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European banking system needs redesign to prevent another crisis

The new government will take office on March 9 (Ash Wednesday, as it happens) and will face immediately the task of forging a response to the Franco-German plan to resolve the Eurozone crisis unveiled at the Brussels summit last Friday week.

It calls, as these documents invariably do, for greater integration of European economic policy. The main proposals are for closer harmonisation of tax and spending policies, including constitutional limits on borrowing, a common approach to corporation tax, higher retirement ages in state pension systems and an end to wage indexation. The theme is a more competitive Europe with better fiscal discipline.

The plan has already received a frosty welcome. Everyone is in favour of better fiscal discipline, preferably at some distant future date, but states which have wage indexation want to keep it, higher retirement ages are unpopular in countries where the current figure is low and member states with attractive rates of corporation tax (Ireland is not the only one) want to keep them. There is a far better reason to resist the proposals, however. Europe is facing a serious financial crisis and the Franco-German programme looks like another integrationist push rather than a serious attempt either to resolve the continuing crisis or to prevent the next one.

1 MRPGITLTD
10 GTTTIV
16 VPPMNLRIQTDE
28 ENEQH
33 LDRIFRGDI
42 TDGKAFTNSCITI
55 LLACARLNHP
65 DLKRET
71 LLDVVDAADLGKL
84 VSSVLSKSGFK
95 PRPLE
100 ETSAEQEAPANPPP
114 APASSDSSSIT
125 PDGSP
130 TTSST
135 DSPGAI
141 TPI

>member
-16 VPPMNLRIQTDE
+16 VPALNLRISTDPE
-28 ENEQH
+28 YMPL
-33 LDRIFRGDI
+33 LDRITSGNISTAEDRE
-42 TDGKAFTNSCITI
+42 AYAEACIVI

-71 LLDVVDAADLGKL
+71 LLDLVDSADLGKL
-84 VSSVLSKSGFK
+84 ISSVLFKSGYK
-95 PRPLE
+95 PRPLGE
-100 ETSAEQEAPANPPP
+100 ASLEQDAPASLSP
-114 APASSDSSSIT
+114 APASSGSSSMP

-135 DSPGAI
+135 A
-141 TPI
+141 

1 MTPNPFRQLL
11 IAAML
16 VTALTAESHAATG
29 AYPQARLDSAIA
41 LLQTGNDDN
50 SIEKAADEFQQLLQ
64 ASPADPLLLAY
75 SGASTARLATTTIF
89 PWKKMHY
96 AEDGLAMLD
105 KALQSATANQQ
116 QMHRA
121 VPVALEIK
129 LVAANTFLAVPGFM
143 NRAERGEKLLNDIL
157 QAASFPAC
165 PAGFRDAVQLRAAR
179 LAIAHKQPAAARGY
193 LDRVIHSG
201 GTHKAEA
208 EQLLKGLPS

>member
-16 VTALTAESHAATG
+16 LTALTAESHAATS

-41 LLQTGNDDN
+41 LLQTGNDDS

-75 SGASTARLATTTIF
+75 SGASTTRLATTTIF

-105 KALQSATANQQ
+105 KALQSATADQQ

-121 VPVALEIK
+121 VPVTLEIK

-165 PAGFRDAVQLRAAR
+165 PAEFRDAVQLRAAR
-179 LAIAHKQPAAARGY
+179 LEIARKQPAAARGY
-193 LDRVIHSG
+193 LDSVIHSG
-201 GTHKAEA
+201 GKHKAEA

The crisis in Europe, with the possible exception of what has happened in Greece, does not have its origins in loose budgetary policy. Its origins lie in a crisis of overleveraged banks making foolish lending decisions. Banks differ enormously in life but are indistinguishable in death: they go bust because they make bad loans and bad investments. Prudent banks, with cautious balance sheets and borrowers able to repay, do not go bust. In Europe, the introduction of the new common currency in 1999 was followed by a period of excess, not in loose fiscal policy but in the careless expansion of bank balance sheets through the accumulation of large liabilities to bondholders and wholesale lenders, in addition to the normal reliance on retail deposits.

These growing resources were deployed in the acquisition of dud assets. An extreme example was Anglo Irish Bank, which appears to have written off about 45 percent (and counting) of the amount it lent. In Ireland the dud assets were property and mortgage loans in the main. Something similar but on a smaller scale happened in Spain and in the United Kingdom. The dud assets acquired in France, Germany and other continental countries included exotic derivatives of mortgage loans in the United States as well as bonds issued by dodgy banks in places like Ireland.

The result of the banking crash has been a descent into unsustainable budget deficit in many countries. Those which had big government debts to begin with (Greece), or which allowed a greater banking bust to emerge (Ireland), have ended up in the most trouble. But the problem is general and in Germany, for example, the budget rules of the Eurozone were broken earlier than in countries like Ireland and there is widespread nervousness about the true condition of large parts of the German banking system.